Will history remember Barack Obama as much more than our first black president? In what seems to be an early clue from one thoughtful scholar the answer could be “No.”
Yale Literature Professor David Bromwich writes a sweeping character portrait that is very critical, but still quite objective, making the point that as we near the end of his tenure Obama turned out to be more of “publicist for his presidency, rather than the president.”
Perhaps he’ll be remembered for Obamacare, but in the end – if he ever fully implements it – that was little more than an expansion of the market for private insurance companies. It is difficult to see that achievement rising to the level of Social Security or Medicare in the history books.
A few of Bromwich’s main points:
- “By following the compulsion (which he mistook for a strategy) of coming to be recognized as the tribune of all the people, Obama squandered indefinite energies in pursuit of a finite opportunity.”
- “Takes himself to be something like a benevolent monarch — a king in a mixed constitutional system, where the duties of the crown are largely ceremonial.”
- “When his poll numbers were going down, or when his “pivot to jobs” had become a topic of humor because he repeated the phrase so often without ever seeming to pivot, Obama would always ask his handlers to send him out on the road. He was convinced: the people would hear him and he would make them understand.”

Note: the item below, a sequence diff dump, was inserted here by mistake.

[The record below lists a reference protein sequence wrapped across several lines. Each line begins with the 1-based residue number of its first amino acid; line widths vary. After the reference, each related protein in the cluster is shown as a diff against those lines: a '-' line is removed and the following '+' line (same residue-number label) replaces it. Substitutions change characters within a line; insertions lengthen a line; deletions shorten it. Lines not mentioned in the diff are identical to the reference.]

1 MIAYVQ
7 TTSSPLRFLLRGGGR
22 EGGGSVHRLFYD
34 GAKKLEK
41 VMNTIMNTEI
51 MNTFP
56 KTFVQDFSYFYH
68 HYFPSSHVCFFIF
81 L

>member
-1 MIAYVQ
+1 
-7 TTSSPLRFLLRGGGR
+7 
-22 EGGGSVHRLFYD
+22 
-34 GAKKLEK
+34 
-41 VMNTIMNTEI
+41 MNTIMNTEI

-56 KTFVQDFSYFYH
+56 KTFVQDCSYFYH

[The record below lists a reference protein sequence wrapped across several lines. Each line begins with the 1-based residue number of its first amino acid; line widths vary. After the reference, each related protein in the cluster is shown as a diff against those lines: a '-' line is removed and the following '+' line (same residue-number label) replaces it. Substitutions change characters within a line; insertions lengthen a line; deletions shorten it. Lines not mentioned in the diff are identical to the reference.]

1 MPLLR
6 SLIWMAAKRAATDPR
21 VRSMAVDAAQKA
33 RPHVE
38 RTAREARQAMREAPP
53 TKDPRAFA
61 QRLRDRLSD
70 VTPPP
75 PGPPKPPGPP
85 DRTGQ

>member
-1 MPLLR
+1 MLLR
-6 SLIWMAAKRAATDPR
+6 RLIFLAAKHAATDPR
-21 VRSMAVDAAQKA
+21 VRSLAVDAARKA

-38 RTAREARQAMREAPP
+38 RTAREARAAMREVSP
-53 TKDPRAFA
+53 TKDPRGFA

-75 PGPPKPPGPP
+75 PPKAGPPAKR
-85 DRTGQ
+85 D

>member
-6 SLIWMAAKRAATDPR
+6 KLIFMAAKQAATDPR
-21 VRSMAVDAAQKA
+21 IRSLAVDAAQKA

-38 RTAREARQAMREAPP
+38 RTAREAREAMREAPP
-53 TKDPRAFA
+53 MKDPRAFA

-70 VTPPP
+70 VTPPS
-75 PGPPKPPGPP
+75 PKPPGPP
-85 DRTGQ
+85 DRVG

- “It is true that he has faced enormous obstacles. It is no less true that by postponement and indecision, by silence and by speaking on both sides, he has allowed the obstacles to grow larger. … Obama’s practice of recessive management to the point of neglect has also thrown up obstacles entirely of his devising.”
- “On domestic issues he has proven a more complacent technocrat than anyone could have imagined. … the truth is that Obama’s convictions were never strong. He did not find this out until his convictions were tested, and they were not tested until he became president.”
- “Let us not ignore one obvious and pertinent fact. He came to the race for president in 2007 with less practice in governing than any previous candidate.”
- “Extreme caution marked all of Obama’s early actions in public life. … The law journal editor without a published article, the lawyer without a well-known case to his credit, the law professor whose learning was agreeably presented without a distinctive sense of his position on the large issues, the state senator with a minimal record of yes or no votes, and the U.S. senator who between 2005 and 2008 refrained from committing himself as the author of a single piece of significant legislation.”
- “Review the record and it will show that his first statement on a given issue generally lays out what he would prefer. Later on, he resigns himself to supporting a lesser evil, which he tells us is temporary and necessary.”
- “As an adapter to the thinking of men of power, Obama was a quick study. It took him less than half a year as president to subscribe to Dick Cheney’s view on the need for the constant surveillance of all Americans.”
- “The hard judgment of posterity may be that in addressing the greatest threat of the age [climate change] Barack Obama taught America dimly, worked part time at half-measures, was silent for years at a stretch, and never tried to lead.”
— David Bromwich, “The Leader Obama Wanted to Become and What Became of Him” (Huffington Post)
David Bromwich has written on civil liberties and America’s wars for the New York Review of Books and the Huffington Post. A collection of his Moral Imagination: Essays will be published this spring by Princeton University Press.